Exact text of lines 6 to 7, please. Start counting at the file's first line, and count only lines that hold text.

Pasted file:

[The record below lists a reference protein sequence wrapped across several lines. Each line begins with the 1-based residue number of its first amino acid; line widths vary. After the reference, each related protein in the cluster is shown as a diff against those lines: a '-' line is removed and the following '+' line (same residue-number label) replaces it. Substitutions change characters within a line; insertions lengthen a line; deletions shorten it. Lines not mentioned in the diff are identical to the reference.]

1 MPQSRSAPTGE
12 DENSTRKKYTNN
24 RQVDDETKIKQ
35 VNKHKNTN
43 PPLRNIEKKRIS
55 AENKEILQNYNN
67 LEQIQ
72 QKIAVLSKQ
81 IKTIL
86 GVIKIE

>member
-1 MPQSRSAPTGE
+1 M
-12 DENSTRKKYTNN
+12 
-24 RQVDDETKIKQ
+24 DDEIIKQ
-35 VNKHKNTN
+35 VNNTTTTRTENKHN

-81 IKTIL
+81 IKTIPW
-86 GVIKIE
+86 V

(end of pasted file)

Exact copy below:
43 PPLRNIEKKRIS
55 AENKEILQNYNN